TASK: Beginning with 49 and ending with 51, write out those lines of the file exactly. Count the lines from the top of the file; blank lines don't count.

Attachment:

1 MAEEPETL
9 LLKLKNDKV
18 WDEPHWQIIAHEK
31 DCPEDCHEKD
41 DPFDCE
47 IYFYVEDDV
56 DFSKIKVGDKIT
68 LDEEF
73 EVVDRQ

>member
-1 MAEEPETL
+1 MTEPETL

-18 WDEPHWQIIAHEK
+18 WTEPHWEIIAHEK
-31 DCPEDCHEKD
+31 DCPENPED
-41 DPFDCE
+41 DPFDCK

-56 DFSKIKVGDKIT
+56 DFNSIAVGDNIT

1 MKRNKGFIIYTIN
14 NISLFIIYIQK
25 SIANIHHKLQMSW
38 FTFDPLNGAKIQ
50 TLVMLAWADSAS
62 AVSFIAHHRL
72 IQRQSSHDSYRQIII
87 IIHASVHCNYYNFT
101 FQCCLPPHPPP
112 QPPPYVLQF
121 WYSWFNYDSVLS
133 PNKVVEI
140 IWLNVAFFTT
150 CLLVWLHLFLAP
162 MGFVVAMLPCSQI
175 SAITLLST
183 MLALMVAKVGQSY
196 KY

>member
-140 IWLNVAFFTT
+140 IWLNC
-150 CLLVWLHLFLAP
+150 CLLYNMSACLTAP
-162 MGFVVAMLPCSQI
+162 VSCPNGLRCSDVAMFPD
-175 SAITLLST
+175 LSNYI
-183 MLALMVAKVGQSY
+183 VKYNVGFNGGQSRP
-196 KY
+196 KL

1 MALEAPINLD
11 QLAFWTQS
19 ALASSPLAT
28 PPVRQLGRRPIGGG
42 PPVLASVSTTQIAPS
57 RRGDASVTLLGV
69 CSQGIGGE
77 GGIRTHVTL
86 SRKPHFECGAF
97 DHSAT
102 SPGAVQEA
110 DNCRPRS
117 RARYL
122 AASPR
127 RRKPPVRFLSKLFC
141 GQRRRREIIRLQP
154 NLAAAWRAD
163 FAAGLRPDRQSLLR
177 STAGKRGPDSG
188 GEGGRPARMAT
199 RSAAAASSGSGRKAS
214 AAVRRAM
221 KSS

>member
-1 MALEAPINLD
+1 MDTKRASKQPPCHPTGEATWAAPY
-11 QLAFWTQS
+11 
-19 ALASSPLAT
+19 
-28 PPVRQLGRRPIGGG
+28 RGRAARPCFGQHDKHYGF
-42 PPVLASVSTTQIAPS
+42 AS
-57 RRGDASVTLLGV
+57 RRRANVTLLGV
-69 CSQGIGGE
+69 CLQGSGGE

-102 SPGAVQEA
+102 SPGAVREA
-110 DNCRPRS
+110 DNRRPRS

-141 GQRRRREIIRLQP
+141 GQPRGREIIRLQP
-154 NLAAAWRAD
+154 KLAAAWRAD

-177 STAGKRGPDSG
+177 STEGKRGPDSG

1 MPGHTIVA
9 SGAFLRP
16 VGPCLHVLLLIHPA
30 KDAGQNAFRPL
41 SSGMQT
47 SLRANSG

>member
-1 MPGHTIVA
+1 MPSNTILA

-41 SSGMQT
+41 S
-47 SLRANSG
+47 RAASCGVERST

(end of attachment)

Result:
+183 VKYNVGFNGGQSRP
-196 KY
+196 KL